Travelling America’s highways as a kid in the 1950s was a curious kind of adventure. Sleeping in different motels every night, eating in different cafes and road houses. The journeys were punctuated by an array of iconographic items that seemed to occupy most cafes, diners or filling stations. They became such a part of the road experience that one has only to see them now and one is transported back to childhood summers.

Here’s a few that ought to jog some memories.


Built By:
Year Built: 1950’s
Number Made: Unknown
Designer: UnknownImage
Country of Construction:USA

Take a good look at this beauty! An original 1950’s Swami Fortune Teller Diner Napkin Holder.  This particular machine came from the old Continental Trailways bus station in downtown Memphis, Tennessee.  They were in “The Continental” restaurant. This Swami is in excellent working order. Loaded with original paper fortunes & napkins. Take a look at the chrome! The center piece is the original polished stainless steel.

One of the best episodes of Twilight Zone, entitled “Nick of Time”, employed a version of this machine in creating difficulties for a young couple whose car had broken down.  The drama stems from the apparent power of a machine pitted against a man that seeks to better his fortunes, and his spouse/fiance’s attempts to get the man to be reasonable and to break from the spell of the machine.




The Seeburg 100 Wall-O-Matic set shown here includes a remote song selector and two speakers. These components would have been connected to a central jukebox located elsewhere in the building. These worked with any jukebox in the Select-O-Matic series. The selector was designed to mount on a wall or it could also be placed on a table or countertop. It allowed the customers to remotely select songs from the jukebox and the selectors were placed in diner booths or on counters. The teardrop-shaped speakers were wall-mounted and also worked remotely, receiving the signal of the jukebox.

Seeburg 100 Wall-O-Matic

The Wall-O-Matics were manufactured between 1948 and 1958 and were initially released with a painted finish. The chrome finish was introduced in 1950. This early set has been restored and painted a trendy turquoise. These units were a very common sight in diners and restaurants and are recognized today as true icons of the jukebox era.



The first stick gum machines were introduced in 1888, followed by the first gumball vending machines in 1907. Shortly after that, Ford Mason, a roofing salesman, was looking for a business to get involved in during the winter months, when sales were at a lull. He started by leasing about 100 gumball machines and placing them in stores throughout western New York. He found the gum business profitable enough that he considered leaving roofing sales altogether. But Ford realized he would never do as well as he could because most gum sales were from one-time customers. This was because the gum in vending machines was of poor quality and the machines were unreliable. So Ford set out fulltime to make a better gum. Shortly after Ford’s father, a Baptist minister, advised him to start making his own gum vending machines. The success of Ford’s machines lead to a nationwide business with over 500,000 gum vendors across the country.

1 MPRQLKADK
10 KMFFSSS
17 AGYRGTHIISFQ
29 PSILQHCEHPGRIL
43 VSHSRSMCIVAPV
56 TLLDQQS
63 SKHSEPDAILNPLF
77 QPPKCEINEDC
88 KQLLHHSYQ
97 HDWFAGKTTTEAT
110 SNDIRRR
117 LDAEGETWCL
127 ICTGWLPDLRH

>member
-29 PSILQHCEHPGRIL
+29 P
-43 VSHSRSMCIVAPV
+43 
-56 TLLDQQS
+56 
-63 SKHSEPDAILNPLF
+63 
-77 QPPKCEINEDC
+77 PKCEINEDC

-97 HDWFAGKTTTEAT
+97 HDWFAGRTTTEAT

This is a vintage Ford gum vending machine from the 1950s. This model was set up to vend gum for 1 penny. The glass globe has a flat top, because originally there was a metal frame positioned on the top of these gumball vendors that displayed the name of whatever local charity the vendor was collecting for. These machines had the capacity to fit 4 lbs. of gumballs. We restored this chrome gum vendor back when we were still in the restoration business. Dimensions: 12” H x 8” W Weight: 13 lbs.


This is a Selmix soda fountain dispenser in its original, unrestored condition. It has a single head, or spout and was made by the Selmix Dispenser Corporation. This dispenser was made in the 1950s and was manufactured shortly after the original “outboard” style Selmix dispensers. Like the outboard model, this one was able to dispense a continuous flow of mixed carbonated water and soda syrup with one pull of the handle.

1950s Selmix Soda Dispenser

This machine bears the slogan, “The friendly ‘Pepper-Upper’” that was used by the Dr. Pepper/7-Up Company throughout the 1950s. The logo was changed from the original old-fashioned script to a more fun and friendly font. The chrome Selmix logo is visible in the second photo and is positioned toward the top of the machine.

This model soda dispenser was made for general use by a variety of soda manufacturers, such as Diet Rite Cola and Hires Root Beer, in addition to Dr. Pepper.

Produced: 1950s

Manufactured by:
Selmix Dispenser Corporation
St. Paul, Minnesota



Pepsi-Cola was invented in 1893 by Caleb Bradham in New Bern, North Carolina. First known as Brad’s drink, it was officially named Pepsi-Cola when Bradham purchased the brand name in 1898. This cup is from the late 1950s to 1960 when the company introduced the slogan “Be sociable, have a Pepsi”.

This 10 ½ ounce paper cup was made by Dixie Cup, a division of the American Can Company of Easton, Pennsylvania. Dixie merged with the American Can Company in 1957. Invented in 1912, the Dixie Cup was first called the Health Kup. It was given the Dixie name in 1919. Today the Dixie Cup name and product line are owned by the paper and chemical manufacturer Georgia-Pacific.

Manufactured by:
Dixie Cup Division
American Can Co.
Easton, PA

About stonekingseminars

Poet, screenwriter, producer, mentor
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